Two years of pandering to the Dominant castes

The week-long extravaganza celebrating two years of Narendra Modi in power haven’t faded from popular consciousness yet. But one thing was curiously left out from the PR blitzkrieg – the BJP’s steadily expanding pandering to dominant castes by way of quotas.

First it was the Gujjars, then the Patels. By the time the Jats came along, the pattern was clear. In some cases, the reservations have been blocked by courts – the Jats are threatening to resume their agitations.

But broadly, a pattern has emerged. If you’re a dominant community upset by an upsurge of power in the people you’ve repressed for centuries, there is an easy three-step process you need to follow:

  1. Organise big agitations laced with violence and threatening rhetoric. Vandalise public property, block arterial roads and national highways.
  2. Use traditional muscle power in media and government to amplify your message and sympathetic tale of neglect and decay, all because your rights have been “usurped” by the erstwhile weaker sections. Call yourself the new Dalits.
  3. Threaten the government – preferably BJP — with dire consequences in the next elections. Make the threats incommensurate with your demographic strength and get kinsmen to write news analyses about how the violent protests are going to hurt the government.

The formula has been honed to perfection in BJP ruled Haryana, Gujarat and Rajasthan, ably aided by the Brahmanical civil society and journalists.

Every time a dominant caste thinks they’re being shortchanged, the institutions that are otherwise so tardy about enforcing reservations properly, swing into action to assuage the feelings of hurt.

The Gujjars, Patels and Jats are dominant agrarian and pastoral communities that have lost their stranglehold on government jobs and political representation in the last 50 years. Rural patriarchs are upset over this tilting of scales that has been effected by the scheduled castes and other backward classes catching up in education, buoyed by affirmative action and constitutional safeguards.

So what do they do? They harness that traditional muscle power, violently clash with police and authorities – most of whom are from the same community — because they’re smug in the knowledge that the government will be loathe to act against them.

Their aim? Grab the power back or dismantle the affirmative action system in the process. Patel agitation leader Hardik Patel said as much in an interview to Hindustan Times’ Prashant Jha.

Two interesting things happen during such demonstrations.

One, commentators blame the crippling agrarian crisis for these communities demanding quotas – saying their traditional dominance in agriculture doesn’t count for much as farming has collapsed. But for the rest of the year, no one talks about how the crisis is affecting the millions of lower caste and tribal labourers, who are mostly landless and were living precariously even in the golden days of the Green Revolution.

Two, civil society protests against affirmative action that are so visible every time the government ups quotas for SC/ST/OBC – remember the Mandal and Mandal –II violence – are absent.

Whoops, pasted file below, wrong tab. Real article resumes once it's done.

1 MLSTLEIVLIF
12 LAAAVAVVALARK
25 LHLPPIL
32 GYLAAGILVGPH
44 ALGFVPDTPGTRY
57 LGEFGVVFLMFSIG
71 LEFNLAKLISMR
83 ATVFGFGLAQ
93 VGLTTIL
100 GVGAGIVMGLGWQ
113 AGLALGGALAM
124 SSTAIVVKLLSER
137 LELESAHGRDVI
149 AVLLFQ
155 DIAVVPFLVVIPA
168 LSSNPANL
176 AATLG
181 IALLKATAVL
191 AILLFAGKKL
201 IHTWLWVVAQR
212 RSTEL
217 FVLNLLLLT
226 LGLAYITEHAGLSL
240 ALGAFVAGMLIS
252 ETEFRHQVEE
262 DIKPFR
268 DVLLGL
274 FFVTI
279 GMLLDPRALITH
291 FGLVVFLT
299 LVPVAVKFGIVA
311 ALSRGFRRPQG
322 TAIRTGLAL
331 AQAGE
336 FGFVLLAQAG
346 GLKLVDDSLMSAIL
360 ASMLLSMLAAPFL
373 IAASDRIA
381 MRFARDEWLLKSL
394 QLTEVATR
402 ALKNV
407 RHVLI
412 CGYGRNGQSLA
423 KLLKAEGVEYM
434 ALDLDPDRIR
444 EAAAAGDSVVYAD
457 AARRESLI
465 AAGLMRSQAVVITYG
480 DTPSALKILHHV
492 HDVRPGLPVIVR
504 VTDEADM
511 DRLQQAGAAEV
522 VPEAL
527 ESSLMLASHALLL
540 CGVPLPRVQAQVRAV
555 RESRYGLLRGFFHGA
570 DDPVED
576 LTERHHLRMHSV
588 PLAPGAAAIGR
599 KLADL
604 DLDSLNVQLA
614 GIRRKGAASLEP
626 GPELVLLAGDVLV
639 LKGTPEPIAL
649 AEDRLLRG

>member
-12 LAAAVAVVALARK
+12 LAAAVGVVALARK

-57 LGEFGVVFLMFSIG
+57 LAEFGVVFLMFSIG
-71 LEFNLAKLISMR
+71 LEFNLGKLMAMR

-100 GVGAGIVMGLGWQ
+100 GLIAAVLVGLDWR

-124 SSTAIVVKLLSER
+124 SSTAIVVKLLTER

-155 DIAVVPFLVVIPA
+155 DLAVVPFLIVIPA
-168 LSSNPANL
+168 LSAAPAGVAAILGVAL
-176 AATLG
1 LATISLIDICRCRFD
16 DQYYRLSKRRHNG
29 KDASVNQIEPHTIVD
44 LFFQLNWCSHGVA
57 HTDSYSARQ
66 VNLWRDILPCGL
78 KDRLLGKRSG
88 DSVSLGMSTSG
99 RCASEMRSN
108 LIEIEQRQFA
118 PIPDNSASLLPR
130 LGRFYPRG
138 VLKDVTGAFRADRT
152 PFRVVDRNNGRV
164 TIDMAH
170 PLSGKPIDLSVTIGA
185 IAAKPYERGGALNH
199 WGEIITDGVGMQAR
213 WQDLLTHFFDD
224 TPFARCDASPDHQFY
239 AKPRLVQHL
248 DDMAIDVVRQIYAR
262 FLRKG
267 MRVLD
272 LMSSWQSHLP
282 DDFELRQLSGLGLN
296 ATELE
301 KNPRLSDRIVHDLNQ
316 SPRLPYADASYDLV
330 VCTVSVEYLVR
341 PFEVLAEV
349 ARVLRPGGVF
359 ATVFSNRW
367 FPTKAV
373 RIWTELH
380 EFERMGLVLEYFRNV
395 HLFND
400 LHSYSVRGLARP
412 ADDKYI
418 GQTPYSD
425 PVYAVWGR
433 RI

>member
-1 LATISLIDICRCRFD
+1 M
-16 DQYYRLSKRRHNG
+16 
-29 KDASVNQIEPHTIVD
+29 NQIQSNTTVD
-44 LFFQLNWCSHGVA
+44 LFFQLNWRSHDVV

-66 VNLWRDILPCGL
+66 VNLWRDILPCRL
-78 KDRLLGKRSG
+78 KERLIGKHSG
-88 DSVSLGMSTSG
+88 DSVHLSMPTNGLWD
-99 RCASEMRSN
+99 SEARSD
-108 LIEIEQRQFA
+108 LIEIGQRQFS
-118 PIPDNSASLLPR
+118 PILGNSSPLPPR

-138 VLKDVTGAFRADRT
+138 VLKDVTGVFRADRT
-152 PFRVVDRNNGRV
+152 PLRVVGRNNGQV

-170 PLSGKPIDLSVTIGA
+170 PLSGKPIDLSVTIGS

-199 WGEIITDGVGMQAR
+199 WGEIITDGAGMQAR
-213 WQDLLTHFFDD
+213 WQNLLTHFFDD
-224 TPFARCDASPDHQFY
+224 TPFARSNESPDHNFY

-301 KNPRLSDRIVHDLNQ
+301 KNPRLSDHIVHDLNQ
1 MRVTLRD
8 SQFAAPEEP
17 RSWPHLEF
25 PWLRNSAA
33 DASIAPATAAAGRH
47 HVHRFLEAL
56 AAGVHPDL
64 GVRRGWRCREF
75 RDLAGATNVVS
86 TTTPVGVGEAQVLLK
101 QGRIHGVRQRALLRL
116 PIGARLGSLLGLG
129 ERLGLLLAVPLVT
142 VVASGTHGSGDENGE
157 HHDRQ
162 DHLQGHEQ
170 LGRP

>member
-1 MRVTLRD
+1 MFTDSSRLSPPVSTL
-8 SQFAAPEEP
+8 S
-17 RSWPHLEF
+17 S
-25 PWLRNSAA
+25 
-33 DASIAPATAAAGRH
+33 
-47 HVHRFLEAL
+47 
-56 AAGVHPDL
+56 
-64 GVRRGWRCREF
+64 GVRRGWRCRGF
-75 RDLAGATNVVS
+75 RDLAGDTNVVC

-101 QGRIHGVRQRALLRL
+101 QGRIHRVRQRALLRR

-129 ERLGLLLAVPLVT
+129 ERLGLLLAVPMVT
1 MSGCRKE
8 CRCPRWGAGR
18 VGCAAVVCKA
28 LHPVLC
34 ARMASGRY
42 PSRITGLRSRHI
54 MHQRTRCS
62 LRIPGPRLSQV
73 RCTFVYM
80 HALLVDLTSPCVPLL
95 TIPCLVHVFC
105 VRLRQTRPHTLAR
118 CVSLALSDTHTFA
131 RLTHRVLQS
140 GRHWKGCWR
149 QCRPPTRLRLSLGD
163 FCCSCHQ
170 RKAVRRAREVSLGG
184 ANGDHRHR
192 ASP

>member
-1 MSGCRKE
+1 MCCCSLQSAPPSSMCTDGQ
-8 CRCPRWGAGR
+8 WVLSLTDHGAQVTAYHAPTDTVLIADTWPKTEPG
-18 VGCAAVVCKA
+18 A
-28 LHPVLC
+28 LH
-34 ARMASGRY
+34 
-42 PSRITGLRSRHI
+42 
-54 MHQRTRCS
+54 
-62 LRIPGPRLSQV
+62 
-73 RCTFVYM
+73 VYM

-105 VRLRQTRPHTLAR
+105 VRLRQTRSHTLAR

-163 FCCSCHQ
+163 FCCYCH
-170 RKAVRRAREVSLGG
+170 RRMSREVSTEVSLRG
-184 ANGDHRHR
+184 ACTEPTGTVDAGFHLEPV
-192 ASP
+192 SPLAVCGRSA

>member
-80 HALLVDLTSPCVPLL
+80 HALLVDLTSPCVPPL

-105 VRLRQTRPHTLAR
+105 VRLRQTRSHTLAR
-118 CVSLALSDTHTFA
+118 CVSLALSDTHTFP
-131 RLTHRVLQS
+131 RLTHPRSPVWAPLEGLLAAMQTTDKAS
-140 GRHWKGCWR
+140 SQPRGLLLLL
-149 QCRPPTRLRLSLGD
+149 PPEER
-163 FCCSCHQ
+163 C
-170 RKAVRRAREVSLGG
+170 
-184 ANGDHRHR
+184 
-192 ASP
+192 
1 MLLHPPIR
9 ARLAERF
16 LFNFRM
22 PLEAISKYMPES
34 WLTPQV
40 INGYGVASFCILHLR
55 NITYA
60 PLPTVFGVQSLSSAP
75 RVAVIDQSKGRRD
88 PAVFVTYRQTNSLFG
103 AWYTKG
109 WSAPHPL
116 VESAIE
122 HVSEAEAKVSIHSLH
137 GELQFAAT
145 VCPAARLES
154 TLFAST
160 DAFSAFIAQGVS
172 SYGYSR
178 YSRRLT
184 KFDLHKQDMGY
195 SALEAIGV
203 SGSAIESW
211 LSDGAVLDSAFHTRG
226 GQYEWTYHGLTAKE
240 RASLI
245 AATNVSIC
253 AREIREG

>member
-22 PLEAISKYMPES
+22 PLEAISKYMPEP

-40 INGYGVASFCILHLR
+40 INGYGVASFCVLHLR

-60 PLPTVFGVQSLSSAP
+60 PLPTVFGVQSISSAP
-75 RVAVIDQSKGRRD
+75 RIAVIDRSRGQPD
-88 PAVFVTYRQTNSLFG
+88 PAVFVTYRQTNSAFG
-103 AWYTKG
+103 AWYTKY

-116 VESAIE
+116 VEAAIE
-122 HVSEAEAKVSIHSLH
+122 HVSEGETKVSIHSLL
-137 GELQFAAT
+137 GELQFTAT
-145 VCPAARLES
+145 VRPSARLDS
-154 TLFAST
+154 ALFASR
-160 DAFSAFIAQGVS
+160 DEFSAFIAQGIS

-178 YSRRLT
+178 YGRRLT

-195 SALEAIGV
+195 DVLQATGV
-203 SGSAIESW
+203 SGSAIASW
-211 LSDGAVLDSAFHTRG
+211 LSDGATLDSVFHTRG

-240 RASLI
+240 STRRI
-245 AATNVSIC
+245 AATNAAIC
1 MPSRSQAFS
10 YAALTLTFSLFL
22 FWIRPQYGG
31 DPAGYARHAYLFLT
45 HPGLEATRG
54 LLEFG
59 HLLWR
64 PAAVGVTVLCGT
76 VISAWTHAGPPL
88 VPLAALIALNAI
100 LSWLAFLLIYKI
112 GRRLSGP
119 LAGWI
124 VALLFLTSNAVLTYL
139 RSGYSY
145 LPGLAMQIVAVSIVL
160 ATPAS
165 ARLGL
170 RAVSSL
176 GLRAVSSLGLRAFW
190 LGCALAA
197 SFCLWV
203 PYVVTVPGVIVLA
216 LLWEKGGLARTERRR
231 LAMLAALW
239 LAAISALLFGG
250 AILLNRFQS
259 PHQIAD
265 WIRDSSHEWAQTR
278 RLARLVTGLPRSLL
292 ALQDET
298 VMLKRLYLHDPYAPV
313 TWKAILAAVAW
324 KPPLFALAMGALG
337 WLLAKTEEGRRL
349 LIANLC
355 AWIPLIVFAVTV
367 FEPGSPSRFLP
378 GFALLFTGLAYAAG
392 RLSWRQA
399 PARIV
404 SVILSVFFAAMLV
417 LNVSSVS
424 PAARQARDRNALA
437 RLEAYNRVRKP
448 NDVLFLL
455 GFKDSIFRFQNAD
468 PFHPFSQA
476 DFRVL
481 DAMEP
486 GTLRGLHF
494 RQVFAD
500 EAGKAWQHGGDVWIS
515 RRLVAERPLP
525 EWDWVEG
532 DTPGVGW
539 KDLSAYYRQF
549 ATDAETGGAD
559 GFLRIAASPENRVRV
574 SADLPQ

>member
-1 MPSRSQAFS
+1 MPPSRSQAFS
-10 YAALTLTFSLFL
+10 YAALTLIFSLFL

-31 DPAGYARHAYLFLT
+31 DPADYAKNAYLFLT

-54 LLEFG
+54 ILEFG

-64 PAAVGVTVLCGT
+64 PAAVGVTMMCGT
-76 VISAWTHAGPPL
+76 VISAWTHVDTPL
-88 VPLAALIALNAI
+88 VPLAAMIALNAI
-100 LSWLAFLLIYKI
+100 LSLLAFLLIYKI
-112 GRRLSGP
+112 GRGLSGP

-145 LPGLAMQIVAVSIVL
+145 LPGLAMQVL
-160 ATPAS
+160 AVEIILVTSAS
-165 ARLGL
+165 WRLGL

Meritorious doctors and engineers who constantly talk about how us Dalit Bahujan students are taking away their hard-earned positions never complain about Jats and Patels subverting the Constitution. Maybe they dream they’ll be next in line.

The only line of criticism to such violent protests is always an indictment of the affirmative action system, undermining the socio-economic realities of India even today. Commentators fall over each other in asking, “Are reservations failing”, “ Is it time to end quotas”, as if Dalit Bahujan and adivasis should bear the brunt of the dominant community’s greed.

Such conversations about quotas almost never feature SC/ST/OBC voices talking about how quotas have been great for them and their communities, as if the judge of the system will be the dominant castes – whose oppressive ways necessitated the quotas in the first place.

In hindsight, it should come as no surprise that the BJP is at the forefront of extending quotas to dominant communities. The same party that is vociferous otherwise about not breaching the 50% quota cap set by the Supreme Court doesn’t blink when bringing dominant communities under the quota umbrella. Contrast the mollycoddling received by the Patels and the Jats with the kind of response received by DalitBahujan assertions in Hyderabad and elsewhere: People lathicharged, arrested, imprisoned for days. Activists vilified, police issuing rape threats and the state refusing to listen to their demands.

This is not to absolve the Congress – the originator of upper-caste politics in India. But in its current emaciated state, it is hardly a factor in major tracts of India.

So if you’re a dominant community and feel upset about how can no longer claim most of the pie because of your birth, you know what to do. Move to a state ruled by the BJP, break some things, burn, loot and arson and the government will gift you by trying to restore your dominance. Just go us one favour, stop with the righteous nonsense arguments about equality. We see your evil unconstitutional designs and will call your bluff.

 

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Dhrubo Jyoti Written by:

I am a 26-year-old journalist who works and lives in New Delhi. I identify as a Dalit, genderqueer person and work on issues of caste, gender, sexuality.

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